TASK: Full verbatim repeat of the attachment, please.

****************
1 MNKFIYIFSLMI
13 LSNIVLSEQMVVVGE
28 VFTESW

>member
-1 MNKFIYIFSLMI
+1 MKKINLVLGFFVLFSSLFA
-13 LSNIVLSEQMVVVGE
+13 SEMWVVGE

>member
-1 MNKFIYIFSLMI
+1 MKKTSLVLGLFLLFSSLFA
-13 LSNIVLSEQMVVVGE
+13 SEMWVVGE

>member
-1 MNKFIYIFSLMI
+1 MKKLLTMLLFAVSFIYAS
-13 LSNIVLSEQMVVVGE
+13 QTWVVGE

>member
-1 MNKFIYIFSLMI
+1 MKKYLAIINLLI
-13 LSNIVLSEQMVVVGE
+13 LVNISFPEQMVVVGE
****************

1 MNKFIYIFSLMI
13 LSNIVLSEQMVVVGE
28 VFTESW

>member
-1 MNKFIYIFSLMI
+1 MKKINLVLGFFVLFSSLFA
-13 LSNIVLSEQMVVVGE
+13 SEMWVVGE

>member
-1 MNKFIYIFSLMI
+1 MKKTSLVLGLFLLFSSLFA
-13 LSNIVLSEQMVVVGE
+13 SEMWVVGE

>member
-1 MNKFIYIFSLMI
+1 MKKLLTMLLFAVSFIYAS
-13 LSNIVLSEQMVVVGE
+13 QTWVVGE

>member
-1 MNKFIYIFSLMI
+1 MKKYLAIINLLI
-13 LSNIVLSEQMVVVGE
+13 LVNISFPEQMVVVGE